Sweep procedure to calculate neural inspiratory time (Ti). (A) Neural Ti greater than ventilator Ti, demonstrating double-trigger asynchrony. (B) Neural Ti less than ventilator Ti, demonstrating prolonged inspiration asynchrony. (C) Adjusted Ti with correct adjustment to ventilator. (D) Linear correlation between neural Ti and adjusted Ti obtained with the sweep method.

(0.17MB).

In addition to motor and respiratory physiotherapy, diaphragm muscle training sessions were conducted to address the problem of diaphragm dysfunction: the patient was connected for short periods of time to incremental pressure triggering, since this has been shown to increase the mechanical load more than flow triggering.11 After several sessions, diaphragmatic excursion improved, and respiratory drive and cough strength increased. Given the patient's clinical and mechanical progress, we decided to move forward and resume pressure support ventilation.

Phase 4. Assess tracheal integrity by performing a cuff leak test

A cuff leak test12 was performed, which was positive, with a difference in exhaled tidal volume of greater than 130ml.

Phases 4–7. Change of cannula and progressive closure

The cannula was initially substituted with a cannula with fenestra, which was closed for periods of 1–2h. High flow nasal prongs were used during closure periods, given their benefits in controlling malacia and decreasing airway resistance. In parallel with clinical improvement, the need to aspirate secretions diminished until an effective cough was achieved.

Phases 8–11. Placement of hemi-cannula, closure, and withdrawal

After checking tolerance to cannula closures for periods longer than 4–6h and confirming adaptation to and effectiveness of non-invasive mechanical ventilation (NIMV), we proceeded to place a hemi-cannula with cap, which was withdrawn 3–4 days later, with no complications. After successfully completing this protocol, the patient was transferred to the Department of Neurosurgery, where she continued to receive NIMV sessions without further incidents.

The sweep method used in this case is not described in the scientific literature, so a double-blind simulation of this procedure was performed. This was done using a lung simulator,13 in which a first operator sets a neural Ti and a second operator ventilates the simulator in pressure control mode and uses the sweep method to determine neural Ti. The procedure is repeated with different neural Ti values (n=12). Correlation using simple linear regression between the two Tis was R2=0.9, P<.0001 (Fig. 1D). In accordance with this result, we believe that this procedure can offer new possibilities in the neural control of ventilation in controlled modes.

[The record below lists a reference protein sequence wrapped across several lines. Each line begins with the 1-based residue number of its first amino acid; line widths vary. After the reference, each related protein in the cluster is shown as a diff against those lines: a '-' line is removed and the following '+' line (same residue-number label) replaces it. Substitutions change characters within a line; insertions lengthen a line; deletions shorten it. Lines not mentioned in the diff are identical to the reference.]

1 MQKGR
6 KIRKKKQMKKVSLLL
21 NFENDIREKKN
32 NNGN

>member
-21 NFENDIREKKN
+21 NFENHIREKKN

It also raises the possibility of using high flow during closures with tracheotomy to manage tracheal malacia, given the advantages of this approach in the pressurization of the upper airway.14

We also describe a new modality of diaphragm training based on the use of pressure triggering, a method that has been abandoned in routine practice due to the greater work of breathing than observed with flow triggering. However, in our patient we took advantage of this effect to train the diaphragmatic muscle, monitor its activity by ultrasound, and control the risk of muscle fatigue (ineffective effort).

In conclusion, we highlight the relevance of the use of the sweep method in the neural control of ventilation and highlight the importance of having a highly specialized environment where a comprehensive protocol can be implemented for the management of patients with highly complex respiratory problems, such as prolonged weaning.

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Please cite this article as: Herrero Huertas J, Laso del Hierro F, Peláez Castro F, Plaza Moreno C, Ampuero López A, Carballosa de Miguel MP, et al. Importancia del manejo especializado en el destete prolongado. Arch Bronconeumol. 2019;55:443–444.